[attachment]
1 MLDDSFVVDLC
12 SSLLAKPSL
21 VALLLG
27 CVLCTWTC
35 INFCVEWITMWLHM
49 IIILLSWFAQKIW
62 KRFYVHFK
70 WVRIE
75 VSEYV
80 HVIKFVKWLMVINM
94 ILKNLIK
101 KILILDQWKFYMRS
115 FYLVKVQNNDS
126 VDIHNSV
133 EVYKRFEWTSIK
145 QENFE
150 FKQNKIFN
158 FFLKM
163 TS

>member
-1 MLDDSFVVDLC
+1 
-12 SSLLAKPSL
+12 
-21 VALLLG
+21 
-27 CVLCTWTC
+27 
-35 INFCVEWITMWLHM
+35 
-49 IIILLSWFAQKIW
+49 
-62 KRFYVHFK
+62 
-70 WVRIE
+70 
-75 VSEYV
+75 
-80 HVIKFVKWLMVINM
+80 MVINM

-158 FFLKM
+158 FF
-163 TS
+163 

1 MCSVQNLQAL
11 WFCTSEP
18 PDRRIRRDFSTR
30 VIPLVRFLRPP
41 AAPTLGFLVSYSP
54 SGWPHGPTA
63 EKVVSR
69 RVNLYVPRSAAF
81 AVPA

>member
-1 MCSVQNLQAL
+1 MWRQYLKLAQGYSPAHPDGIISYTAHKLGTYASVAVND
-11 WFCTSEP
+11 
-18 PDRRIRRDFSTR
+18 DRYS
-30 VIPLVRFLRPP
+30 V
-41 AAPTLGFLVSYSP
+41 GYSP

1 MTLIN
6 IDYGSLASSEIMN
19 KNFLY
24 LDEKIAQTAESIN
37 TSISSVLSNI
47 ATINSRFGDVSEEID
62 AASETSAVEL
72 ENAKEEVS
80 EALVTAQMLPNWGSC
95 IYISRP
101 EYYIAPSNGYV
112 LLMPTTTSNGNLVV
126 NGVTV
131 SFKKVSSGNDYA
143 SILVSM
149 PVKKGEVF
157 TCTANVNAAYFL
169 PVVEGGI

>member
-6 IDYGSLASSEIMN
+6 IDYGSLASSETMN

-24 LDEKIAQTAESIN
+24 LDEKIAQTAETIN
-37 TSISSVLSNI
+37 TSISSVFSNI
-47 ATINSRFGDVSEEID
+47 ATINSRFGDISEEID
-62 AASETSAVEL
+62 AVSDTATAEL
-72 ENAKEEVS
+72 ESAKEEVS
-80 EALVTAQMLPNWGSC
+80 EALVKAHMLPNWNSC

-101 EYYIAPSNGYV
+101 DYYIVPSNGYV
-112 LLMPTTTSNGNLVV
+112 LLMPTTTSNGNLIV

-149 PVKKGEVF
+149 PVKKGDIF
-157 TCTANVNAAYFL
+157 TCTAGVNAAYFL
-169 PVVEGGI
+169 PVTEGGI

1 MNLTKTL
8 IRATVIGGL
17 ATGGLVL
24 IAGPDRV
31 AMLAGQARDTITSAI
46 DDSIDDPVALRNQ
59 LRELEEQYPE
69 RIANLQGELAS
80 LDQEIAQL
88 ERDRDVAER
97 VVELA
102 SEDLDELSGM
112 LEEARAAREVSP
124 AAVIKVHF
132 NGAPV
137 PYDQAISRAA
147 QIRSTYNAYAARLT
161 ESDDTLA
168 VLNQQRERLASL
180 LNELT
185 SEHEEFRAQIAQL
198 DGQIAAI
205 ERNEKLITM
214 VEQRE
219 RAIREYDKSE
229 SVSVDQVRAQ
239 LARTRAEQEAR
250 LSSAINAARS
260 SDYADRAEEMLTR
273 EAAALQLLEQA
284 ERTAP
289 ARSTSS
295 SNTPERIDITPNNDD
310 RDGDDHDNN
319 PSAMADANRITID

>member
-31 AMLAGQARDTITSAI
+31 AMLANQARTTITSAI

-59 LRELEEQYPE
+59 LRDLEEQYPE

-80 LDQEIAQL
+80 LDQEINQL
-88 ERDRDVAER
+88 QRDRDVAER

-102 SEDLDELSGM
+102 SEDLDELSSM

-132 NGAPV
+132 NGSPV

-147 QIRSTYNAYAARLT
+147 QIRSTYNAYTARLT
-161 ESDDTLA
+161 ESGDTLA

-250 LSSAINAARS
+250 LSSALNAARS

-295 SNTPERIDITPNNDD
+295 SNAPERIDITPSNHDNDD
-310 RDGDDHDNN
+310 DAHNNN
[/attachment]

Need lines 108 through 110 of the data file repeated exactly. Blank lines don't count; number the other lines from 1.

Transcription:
1 MNLTKTL
8 IRATVIGGL
17 ATGGLVL